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News > Companies
Wal-Mart banishes bawdy mags
Retailer takes Maxim, Stuff and FHM off the shelves, citing complaints over racy contents.
May 6, 2003: 1:17 PM EDT

NEW YORK (CNN/Money) - Wal-Mart Stores Inc. said it has stopped selling men's magazines Maxim, Stuff and FHM because the retail chain has received complaints from customers about their racy content.

A Wal-Mart spokeswoman told the New York Times that the company made the decision after "listening to our customers and associates. I know we've heard on at least one of those magazines, they weren't pleased with the offering."

Wal-Mart (WMT: up $0.50 to $56.08, Research, Estimates) has sold Maxim for the past three years and recently added FHM, the paper reported.

The Times said that the company's standards and the magazines' content have not changed, but the firm has been under pressure from Christian groups in the past for its sale of certain magazines.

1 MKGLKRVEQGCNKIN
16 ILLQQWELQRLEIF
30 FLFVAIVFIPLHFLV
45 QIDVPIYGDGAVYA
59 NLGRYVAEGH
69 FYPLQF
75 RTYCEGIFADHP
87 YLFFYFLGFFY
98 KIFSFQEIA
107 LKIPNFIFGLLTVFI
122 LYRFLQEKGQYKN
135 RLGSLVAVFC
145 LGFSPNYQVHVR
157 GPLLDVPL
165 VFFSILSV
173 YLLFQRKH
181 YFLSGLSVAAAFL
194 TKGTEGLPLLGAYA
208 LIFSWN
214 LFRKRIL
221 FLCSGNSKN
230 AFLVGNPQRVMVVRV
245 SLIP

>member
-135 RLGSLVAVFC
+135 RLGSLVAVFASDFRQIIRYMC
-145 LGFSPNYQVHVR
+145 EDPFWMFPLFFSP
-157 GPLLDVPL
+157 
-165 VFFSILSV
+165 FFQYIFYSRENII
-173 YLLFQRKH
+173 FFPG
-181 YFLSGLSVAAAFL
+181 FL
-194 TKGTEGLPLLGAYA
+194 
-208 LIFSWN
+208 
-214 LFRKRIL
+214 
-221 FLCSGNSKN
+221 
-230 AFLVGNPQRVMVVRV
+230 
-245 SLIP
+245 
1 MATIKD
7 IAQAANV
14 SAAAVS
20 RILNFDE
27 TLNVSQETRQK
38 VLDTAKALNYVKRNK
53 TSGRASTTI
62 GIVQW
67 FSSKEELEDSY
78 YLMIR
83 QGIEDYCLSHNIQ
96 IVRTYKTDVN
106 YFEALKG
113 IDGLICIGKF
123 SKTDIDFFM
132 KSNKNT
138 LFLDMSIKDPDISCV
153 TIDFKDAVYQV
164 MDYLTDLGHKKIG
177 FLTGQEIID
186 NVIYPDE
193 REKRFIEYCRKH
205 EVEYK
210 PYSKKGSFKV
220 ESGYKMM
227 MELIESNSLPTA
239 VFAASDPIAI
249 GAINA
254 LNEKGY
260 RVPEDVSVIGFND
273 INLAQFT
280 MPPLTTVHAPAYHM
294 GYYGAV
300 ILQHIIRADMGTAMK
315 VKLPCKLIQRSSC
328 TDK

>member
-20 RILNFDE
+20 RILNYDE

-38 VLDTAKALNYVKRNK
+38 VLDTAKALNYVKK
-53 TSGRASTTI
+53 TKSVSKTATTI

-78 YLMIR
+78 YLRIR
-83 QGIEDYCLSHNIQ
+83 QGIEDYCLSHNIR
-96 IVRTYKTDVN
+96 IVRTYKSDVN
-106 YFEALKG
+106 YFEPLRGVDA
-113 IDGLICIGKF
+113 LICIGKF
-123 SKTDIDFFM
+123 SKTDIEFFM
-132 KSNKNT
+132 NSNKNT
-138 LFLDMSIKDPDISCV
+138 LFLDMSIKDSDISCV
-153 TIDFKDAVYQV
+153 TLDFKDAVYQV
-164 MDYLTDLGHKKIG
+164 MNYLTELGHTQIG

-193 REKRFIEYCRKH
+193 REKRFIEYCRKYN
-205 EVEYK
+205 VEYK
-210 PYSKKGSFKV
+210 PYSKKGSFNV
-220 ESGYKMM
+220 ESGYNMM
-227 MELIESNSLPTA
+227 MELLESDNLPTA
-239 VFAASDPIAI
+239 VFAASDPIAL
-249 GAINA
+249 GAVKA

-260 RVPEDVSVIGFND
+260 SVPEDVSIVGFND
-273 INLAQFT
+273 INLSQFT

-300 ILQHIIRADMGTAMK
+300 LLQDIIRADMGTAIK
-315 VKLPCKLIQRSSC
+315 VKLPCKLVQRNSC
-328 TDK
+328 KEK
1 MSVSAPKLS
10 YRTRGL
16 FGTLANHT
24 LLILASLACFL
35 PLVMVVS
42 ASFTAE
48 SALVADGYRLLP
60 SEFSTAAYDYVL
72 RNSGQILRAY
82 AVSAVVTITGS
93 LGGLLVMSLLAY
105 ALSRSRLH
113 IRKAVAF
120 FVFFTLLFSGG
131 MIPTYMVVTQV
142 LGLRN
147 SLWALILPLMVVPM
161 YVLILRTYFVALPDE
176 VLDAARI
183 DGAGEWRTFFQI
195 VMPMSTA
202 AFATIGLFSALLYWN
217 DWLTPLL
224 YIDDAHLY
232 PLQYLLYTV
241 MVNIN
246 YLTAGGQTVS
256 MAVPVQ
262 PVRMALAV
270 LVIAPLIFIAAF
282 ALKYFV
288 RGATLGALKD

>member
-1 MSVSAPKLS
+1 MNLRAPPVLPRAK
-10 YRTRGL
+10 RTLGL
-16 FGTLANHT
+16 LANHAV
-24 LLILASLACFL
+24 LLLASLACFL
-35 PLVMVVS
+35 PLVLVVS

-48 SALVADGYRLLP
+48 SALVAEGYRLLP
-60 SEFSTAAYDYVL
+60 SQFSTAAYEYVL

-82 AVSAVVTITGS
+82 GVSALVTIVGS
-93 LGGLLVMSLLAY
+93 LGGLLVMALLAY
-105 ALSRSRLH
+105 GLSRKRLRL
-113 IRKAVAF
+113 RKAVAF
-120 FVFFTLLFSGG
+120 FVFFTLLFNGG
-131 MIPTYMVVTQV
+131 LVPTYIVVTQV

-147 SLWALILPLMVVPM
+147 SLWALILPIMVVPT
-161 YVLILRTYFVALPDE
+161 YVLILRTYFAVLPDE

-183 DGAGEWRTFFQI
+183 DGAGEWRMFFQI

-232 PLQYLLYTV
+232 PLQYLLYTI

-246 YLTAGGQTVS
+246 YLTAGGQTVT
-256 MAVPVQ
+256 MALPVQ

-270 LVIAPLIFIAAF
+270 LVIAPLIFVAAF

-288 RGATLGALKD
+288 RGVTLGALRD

In the past, Wal-Mart has refused to sell CDs that carry warning labels about explicit lyrics. Instead, the store sells sanitized versions of albums, with some songs omitted or covers redrawn to pass muster with the chain's buyers, the paper added.

The Bentonville, Ark.-based company has also declined to sell particular issues of some magazines, including the September 2001 issue of InStyle that featured an artfully arranged nude photo of the actress Kate Hudson, the Times said, citing magazine industry executives.

Maxim's May cover  
Maxim's May cover

Last year, Wal-Mart even took exception to a single photo in a compilation of Sports Illustrated Swimsuit issues and decided not to sell the issue.

Maxim has the largest circulation out of the three, with an average circulation in the second half of last year of 2.5 million, and it sells an average of 848,000 copies a month on newsstands, a highly lucrative revenue stream, according to the newspaper.

But Stephen Colvin, president of Dennis Publishing USA, which owns Maxim and Stuff, told the Times that Wal-Mart only accounts for "less than 3 percent" of his company's sales at newsstands.  Top of page

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